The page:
Saturday, December 10, 2005

Cynical marketing: Bratzpack

There's an organization for children that collects Christmas gifts for their charges. The organization provides the name, age, and gender of each child as a paper tree ornament; participants select their ornaments and buy two gifts for each child—one practical (hat, glove) and one fun (toy). There's no official spending limit, but participants are supposed to use common sense so one child doesn't receive something extravagant like a Game Boy in front of children who may have received stuffed animals, trucks, and dolls.

The person managing this program showed me a toy that, to me, could not be more appalling (and which she in good conscience chose not to send along with the rest). It was a doll named "Dana" from the "Bratzpack." "Bratz" comes in all ethnicities, but interestingly they all look exactly alike (clearly cast from the same mold); only the hair, eyes, skin tone, and makeup tints change to indicate ethnicity. So far, "Dana" sounds no worse than a cheap doll. But there's more.

"Dana" is, in fact, a cheap whore. Her makeup is the first clue, but it's the outfit that seals the deal. The halter top and platform shoes are just the beginning; they merely top off a skirt so mini that, were "Dana" anatomically correct (they do have navels), would reveal pubic hair. On the back of the box, her quote is: "Hey! My name is Dana! My friends call me 'Sugar Shoes' because when I step out I do it sweet!" Clearly, she's dressed to "step out."

Yes, "Dana" is decked out exactly like the working girls in certain districts, who lean into stopped cars to negotiate rates with the drivers.

This "doll," which had been donated for a 5-year-old, is recommended for 6-year-olds and up. I imagine that's based solely on parts small enough to swallow, not on appropriateness.

If you gave this trash to my (theoretical) 6-year-old, you'd never see her or me again.

While we were discussing the utter inappropriateness of "Dana," a third person came along who said "Bratz" dolls are hot (in the sales sense) and that some are programmed to talk—including to talk back to their mothers. "And mothers actually buy these things for their kids," she concluded.

I visited the "Bratz" Web site (I'll spare you the link) and noticed that there are even "Bratz" babies—which look exactly like the other dolls, just with shorter torsos and legs.

So people are buying their small children dolls that overtly represent urban prostitutes and sleazy second-rate rock stars and that are rude and smart-mouthed to boot? Who are these parents? Can we provide them with the latest in free and effective birth control before they breed again?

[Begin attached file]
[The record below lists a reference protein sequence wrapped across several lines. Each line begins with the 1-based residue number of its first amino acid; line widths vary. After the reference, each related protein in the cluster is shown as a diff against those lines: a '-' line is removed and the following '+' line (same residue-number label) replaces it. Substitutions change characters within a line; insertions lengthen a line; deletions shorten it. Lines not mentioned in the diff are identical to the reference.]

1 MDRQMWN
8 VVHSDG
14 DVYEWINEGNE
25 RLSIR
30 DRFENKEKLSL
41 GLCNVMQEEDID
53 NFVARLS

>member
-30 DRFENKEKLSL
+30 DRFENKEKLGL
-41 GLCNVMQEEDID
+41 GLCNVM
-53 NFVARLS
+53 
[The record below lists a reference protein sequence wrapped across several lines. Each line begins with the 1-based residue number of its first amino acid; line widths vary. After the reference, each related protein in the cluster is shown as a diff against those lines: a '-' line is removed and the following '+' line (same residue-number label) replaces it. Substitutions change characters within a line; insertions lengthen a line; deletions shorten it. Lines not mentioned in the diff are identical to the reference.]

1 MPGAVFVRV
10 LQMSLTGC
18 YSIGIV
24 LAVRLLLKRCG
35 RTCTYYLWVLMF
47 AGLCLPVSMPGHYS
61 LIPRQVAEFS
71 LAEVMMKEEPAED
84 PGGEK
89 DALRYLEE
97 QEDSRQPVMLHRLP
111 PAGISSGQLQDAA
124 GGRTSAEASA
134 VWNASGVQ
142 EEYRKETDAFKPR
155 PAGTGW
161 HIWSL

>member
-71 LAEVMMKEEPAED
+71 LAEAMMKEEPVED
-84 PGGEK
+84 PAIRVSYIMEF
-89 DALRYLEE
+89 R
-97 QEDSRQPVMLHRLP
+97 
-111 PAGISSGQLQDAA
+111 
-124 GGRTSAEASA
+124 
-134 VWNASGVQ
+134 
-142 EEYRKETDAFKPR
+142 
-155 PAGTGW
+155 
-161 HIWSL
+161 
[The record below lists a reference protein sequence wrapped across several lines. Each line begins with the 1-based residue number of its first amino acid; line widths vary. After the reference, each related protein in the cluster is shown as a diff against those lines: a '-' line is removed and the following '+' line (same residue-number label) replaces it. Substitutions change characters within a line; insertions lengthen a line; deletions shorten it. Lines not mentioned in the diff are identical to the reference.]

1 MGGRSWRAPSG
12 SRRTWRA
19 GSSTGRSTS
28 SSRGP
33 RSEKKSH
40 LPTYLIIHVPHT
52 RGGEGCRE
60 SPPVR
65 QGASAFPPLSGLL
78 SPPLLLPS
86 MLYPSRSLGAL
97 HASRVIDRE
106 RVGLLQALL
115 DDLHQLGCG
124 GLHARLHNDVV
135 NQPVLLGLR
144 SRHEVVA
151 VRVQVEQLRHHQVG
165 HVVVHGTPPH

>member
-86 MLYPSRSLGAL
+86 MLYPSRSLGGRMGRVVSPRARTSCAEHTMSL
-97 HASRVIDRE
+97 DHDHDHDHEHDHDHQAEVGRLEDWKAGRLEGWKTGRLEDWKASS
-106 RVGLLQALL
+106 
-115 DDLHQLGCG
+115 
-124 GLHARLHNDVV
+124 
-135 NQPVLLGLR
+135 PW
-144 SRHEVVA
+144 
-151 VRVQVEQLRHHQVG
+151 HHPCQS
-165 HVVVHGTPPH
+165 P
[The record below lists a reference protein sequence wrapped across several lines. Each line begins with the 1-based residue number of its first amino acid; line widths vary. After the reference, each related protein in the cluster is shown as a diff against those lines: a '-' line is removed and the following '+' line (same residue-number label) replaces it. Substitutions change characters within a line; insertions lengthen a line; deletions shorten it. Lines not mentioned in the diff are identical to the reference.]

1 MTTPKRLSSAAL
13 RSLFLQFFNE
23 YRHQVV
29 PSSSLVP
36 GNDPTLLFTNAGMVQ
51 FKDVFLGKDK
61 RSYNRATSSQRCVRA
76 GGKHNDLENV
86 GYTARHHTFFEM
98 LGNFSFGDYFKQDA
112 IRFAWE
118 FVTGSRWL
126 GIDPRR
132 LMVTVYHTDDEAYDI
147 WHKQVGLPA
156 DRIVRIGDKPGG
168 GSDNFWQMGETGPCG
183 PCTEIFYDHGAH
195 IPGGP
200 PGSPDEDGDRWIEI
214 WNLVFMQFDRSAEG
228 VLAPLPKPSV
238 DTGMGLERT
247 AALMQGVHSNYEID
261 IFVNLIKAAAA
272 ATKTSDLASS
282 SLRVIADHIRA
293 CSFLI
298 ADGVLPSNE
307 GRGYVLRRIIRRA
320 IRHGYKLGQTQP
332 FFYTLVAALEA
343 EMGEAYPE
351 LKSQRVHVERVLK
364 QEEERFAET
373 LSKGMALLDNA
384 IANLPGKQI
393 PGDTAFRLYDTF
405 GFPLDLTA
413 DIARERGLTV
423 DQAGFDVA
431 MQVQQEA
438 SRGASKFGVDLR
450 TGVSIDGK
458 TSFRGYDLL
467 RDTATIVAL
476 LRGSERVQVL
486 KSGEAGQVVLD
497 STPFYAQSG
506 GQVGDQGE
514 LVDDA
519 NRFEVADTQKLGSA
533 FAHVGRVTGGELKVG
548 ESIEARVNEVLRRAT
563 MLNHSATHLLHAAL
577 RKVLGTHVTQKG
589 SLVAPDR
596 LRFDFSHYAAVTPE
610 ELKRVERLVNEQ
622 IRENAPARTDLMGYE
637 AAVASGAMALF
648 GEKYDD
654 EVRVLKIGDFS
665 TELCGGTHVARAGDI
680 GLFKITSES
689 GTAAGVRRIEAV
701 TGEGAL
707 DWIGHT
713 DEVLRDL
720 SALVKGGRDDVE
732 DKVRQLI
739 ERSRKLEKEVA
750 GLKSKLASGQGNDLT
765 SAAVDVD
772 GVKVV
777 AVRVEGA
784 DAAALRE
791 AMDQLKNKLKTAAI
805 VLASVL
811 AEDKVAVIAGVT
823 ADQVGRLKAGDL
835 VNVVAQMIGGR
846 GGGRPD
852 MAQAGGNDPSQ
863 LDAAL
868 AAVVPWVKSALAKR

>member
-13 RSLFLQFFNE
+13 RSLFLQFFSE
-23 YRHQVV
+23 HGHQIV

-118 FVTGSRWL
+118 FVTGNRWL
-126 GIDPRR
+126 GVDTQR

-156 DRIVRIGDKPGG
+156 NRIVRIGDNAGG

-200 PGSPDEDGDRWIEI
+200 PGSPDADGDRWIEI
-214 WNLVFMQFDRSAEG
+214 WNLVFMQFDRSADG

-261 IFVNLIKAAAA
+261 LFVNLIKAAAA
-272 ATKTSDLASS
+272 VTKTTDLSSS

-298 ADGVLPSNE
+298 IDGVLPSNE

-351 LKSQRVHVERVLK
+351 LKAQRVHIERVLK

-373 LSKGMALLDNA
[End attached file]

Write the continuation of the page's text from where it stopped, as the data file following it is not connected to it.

And who are the greedy bastards who developed and proposed marketing this garbage? What discussions went on during those meetings? "No, wait, the skirt's not short enough . . ." "The girls on the corner of X and Y do the black outline lipstick . . ." "That's it! The perfect slut for my little Ashley to cuddle with. We'll be rich!"

Not being a parent and not having friends with children nearby, I have no idea what kids are playing with these days, other than the obvious—computer games. My 44-year-old mind is in a time warp, where Barbies were the raciest toys we had, which we tortured by tearing off their heads and limbs, or by pushing them face down into the dirt. We had dolls that looked like babies or toddlers and that talked, cried, and even wet their diapers. I had one that was about my height, but she still looked like a child. We had Matchbox cars. We had trucks and model trains. We played tag, freeze tag, and redlight/greenlight. We slept with stuffed animals. The most realistic movie we'd ever seen was Charlotte's Web, which made us cry (but not give up ham or pork). When I see things like the "Bratz," I wonder how much the world has changed and why, whether it's for the better, and how much has passed me by.

What happened to giving wide-eyed innocent 5- or 6-year-old girls sweet, soft, comforting dolls like Raggedy Ann and Andy or little stuffed animals?

As for "Dana," I felt relieved that she was encased in plastic. Given her makeup, dress, and demeanor, who knows where that ridiculous mouth has been?

Afterthought: I looked up the correct spelling of Game Boy and clicked on a site where the first ad was for a "Bratz" Game Boy game. The world is officially over the top and beyond all hope.

No comments:

Post a Comment